Block Watch

In recent decades, policing has changed dramatically. Historically, police have used a reactive style of law enforcement. In other words, they responded to your complaints. A growing population, budget cuts, and other factors have forced them to rely on you, the public, more than ever. Consequently, community policing has arrived. The police are establishing a base within communities in an effort to fight crime on an altogether different level.  In 1986, this model of community policing led to the development of Block Watch. Block Watch works out of West Vancouver Police department. 

– Block Watch is a way to have neighbours watch and communicate with each other and police

– Block Watch involves being alert

 – Block Watch involves being aware of your neighbour’s property as you would your own, and a commitment to reporting suspicious activity to your police (non-emergency / 911) and neighbours

Your involvement and leadership is the key to success

What Block Watch IS:

Block Watch is an extension of what you may already be doing on a daily basis. many of us have watched our neighbour’s home for them when they are away or at work, as a favour. Under Block Watch that watchfulness is broadened and becomes more systematic. All residents on a block get to know each other through participation and communication to keep an eye out for each other.

Block Watch involves being alert as part of your everyday life. For example, when you go to a window to close the drapes, take the time to look around the neighbourhood. Ensure everything is as it should be. Talk to your neighbours to keep them aware of current crime prevention techniques and news of local crime trends. 

The Program involves two commitments: the first is to be concerned about your neighbour’s property as you would your own. The second is to report suspicious or criminal activity to the police and to your neighbours.

What Block Watch IS NOT:

Block Watch does not require you to perform special tasks or go to a lot of meetings.

You do not patrol the neighbourhood or chase burglars.

You aren’t required to live in your neighbour’s hip pocket. You can still conduct your life in privacy.

Block Watch doesn’t require that you be any friendlier than you want to be.

Block Watch isn’t just for homeowners. The tips and techniques are equally valuable to tenants.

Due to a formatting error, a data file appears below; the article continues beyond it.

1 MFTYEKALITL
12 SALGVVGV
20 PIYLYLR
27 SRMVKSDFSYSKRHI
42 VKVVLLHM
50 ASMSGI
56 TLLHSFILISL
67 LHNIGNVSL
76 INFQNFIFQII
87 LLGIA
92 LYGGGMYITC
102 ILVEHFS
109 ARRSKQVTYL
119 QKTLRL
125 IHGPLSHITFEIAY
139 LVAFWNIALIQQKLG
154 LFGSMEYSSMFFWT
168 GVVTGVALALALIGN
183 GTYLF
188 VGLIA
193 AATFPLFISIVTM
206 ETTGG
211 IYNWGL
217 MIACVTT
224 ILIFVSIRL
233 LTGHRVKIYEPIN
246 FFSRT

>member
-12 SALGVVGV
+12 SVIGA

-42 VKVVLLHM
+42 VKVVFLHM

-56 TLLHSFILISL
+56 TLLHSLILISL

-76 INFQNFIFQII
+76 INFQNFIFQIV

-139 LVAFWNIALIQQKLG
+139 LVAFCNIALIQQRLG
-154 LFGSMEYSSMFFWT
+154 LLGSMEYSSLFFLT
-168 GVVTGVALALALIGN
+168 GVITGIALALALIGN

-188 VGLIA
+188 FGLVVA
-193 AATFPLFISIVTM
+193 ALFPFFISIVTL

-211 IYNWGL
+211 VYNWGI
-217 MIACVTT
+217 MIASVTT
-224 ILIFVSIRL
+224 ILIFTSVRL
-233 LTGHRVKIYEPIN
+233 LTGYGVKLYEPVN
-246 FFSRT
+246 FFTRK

Meet Your Block Watch Coordinator

Jeff Palmer

For nearly 2 decades, Jeff served West Vancouver as a Police Officer in Patrol, School & Community Liaison, the Integrated First Nations Unit, Communications & Media Relations.

A North Shore resident for 36 years, Jeff realized a childhood dream becoming a police officer at age 42 and after a 23-year career in Radio News. While retired from active-duty policing, serving as Block Watch Coordinator is an exciting new challenge as Jeff continues actively working until his partner Sarah can retire from teaching.

Jeff looks forward to continuing & building on the excellent work of prior program coordinators Alejandra Johnson and Anne Russell while staying connected to community he has proudly served.

[email protected]




Find out out to become a WVPD Police Member, join our Civilian Staff or Volunteer.


· Valid Canadian Driver’s Licence
· Valid BC Identification Card (with photo)
· Valid BC Services Card
· Valid Passport – Canadian or Foreign
· Valid Canadian Permanent Residency Card
· Current Canadian Student ID Card (for youth applicants ages 12-17) *secondary Gov’t issued ID required
· Canadian Birth Certificate
· Valid Canadian Citizenship Card
· Valid Canadian Certificate of Native Status Card
· Valid Nexus Card
· Employee Identification Card issued by the Federal, Provincial or Territorial Government (with photo)
· Old Age Security Identification Card
· Valid Firearms Licence
· Municipal or RCMP Police Identification (with photo only)